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Living the Absurd - Der Räuber

img  Claudia Lindner

The movie begins as if it already wants to anticipate its ending. Johann (Andreas Lust), a gaunt runner is in jail. He is approaching his discharge, and a social worker (Markus Schleinzer) urges him to be interested in his occupational future. But Johann is only interested in running. And he doesn't care that he can't earn a living with running as the social worker reminds him. After his discharge, he starts to train professionally and on high-performance sports level, including heart rate recording, computer evaluation of his running results, blood value monitoring – all this, meticulously, ambitiously and obsessed. And instead of purchasing a job at one of the prisoner-friendly companies, as the nice lady at the job-center advises him to do, he continues where he probably stopped before he was sent to jail: stealing cars, using them to commit bank robberies, masked and armed with a pump-gun. He always escapes by foot – at marathon level. If he is on a roll, he even manages to commit to robberies consecutively and at a quick pace. The rush of danger and the thrill of his bold escapes over stairs, ways, fields and through parks seems to be the excitement of his doings for him and this is what attracts the viewer in this movie. In doing so, as a person, Johann stays a mystery to the viewer, he eludes any identification in a dubble meaning: one can't perceive him as person and because of this one can't relate to him. Johann nearly drifts through life devoid of relationships if it wasn't for his girl-friend Erika (Franziska Weisz) who also has been his girl-friend before jail and with whom he lives and has sex with. But there is no closeness, not to speak of intimacy between the two, Johann has too many secrets to let somebody come that close to him.

The media covers the series of bank robberies and Erika has a bad feeling regarding her boyfriend. Finally she detects a bag full of money. She is disappointed, but doesn't turn him in at the police. But they are on Johann's trail. When he feels himself threatened by his probationer, he lashes out, big with consequences, because now the police is finally close on his heels. In the end, his girlfriend traps him while a policeman comforts her that she would do him a favour in the end, as nobody could be on the run forever. But Johann can only be on the run, and he manages to escape again. He comes by a gun, hides himself and is running, running and running, up the mountains, into the woods. When the police systematically combs through them, Johann finally seems to be trapped. But always when the viewer thinks, it's ultimately over, director Benjamin Heisenberg finds a way out for his protagonist, an escape. Nevertheless, his situation becomes more and more desperate, and when he is injured with a knife by a temporary hostage, he slowly bleeds to death on his escape. When the end is near, he calls his girlfriend on the hard shoulder of the freeway to say goodbye. He dies as he had lived – on the run. And alone.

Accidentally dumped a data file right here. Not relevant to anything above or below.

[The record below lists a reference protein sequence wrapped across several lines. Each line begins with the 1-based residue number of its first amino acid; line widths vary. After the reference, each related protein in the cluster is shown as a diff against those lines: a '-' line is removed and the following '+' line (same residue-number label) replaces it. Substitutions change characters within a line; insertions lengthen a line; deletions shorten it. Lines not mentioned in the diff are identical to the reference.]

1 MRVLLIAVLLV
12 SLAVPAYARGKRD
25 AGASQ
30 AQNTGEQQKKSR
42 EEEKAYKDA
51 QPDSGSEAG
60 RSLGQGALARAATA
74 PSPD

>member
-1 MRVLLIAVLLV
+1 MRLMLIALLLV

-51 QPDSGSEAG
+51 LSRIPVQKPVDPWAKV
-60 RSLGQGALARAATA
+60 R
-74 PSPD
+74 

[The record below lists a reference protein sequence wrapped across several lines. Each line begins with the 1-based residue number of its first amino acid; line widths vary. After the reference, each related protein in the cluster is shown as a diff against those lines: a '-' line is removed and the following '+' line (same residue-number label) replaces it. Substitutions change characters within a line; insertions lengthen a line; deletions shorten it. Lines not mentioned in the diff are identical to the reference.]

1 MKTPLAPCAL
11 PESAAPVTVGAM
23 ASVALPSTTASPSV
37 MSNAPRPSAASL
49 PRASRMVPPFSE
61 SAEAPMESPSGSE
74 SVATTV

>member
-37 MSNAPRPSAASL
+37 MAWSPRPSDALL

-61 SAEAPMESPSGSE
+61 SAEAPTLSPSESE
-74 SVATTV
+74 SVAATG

His protagonist is a driven character, addicted to adrenaline and endorphines. With him, these are only released through running and his perfectly prepared and staged raids. His breathlessness and his consistency fascinates the viewer. He has an attitude of radical nihilism towards everything which belongs to a normal, middle-class life. Be it relationships, love, work, habitation, friendships, family – he denies everything which makes him an anarchist, even more than his denial of law and order through his raids. The only time he speaks to Erika about his deeds, Johann brings home the fact to her that what he does, has absolutely nothing to do with what she and everyone else call life. His rejection of the normal life with all its relationships and the lonesome consistency of his actions are reminiscent of Camus' „the Stranger“: the Absurd is everything that remains in a world as a result of man's failed desire for clarity and meaningness. So Johann leads an absurd life and does absurd things and dies an absurd death, completely shifted for himself, with no ideological superstructure. He is acting consistently to the end while he is a stranger to the normal world. Heisenberg's movie creates a hero out of an anti-hero and the viewer sympathizes with this character, introduces the viewer to the universe of the Absurd where Johann lives and where it all makes sense. A moving story which stays in the viewer's mind.


Original title: Der Räuber

Austria/Germany, 2009


Director: Benjamin Heisenberg

Director of Photography: Reinhold Vorschneider

Cast: Andreas Lust, Franziska Weisz, Markus Schleinzer, Florian Wotruba, Johann       Bednar, Walter Huber

Music: Lorenz Dangel

Production: Nikolaus Geyrhalter  Filmproduktion GmbH,                                                    Peter Heilrath Filmproduktion e.K.

Distribution: Films Distribution


Official website:



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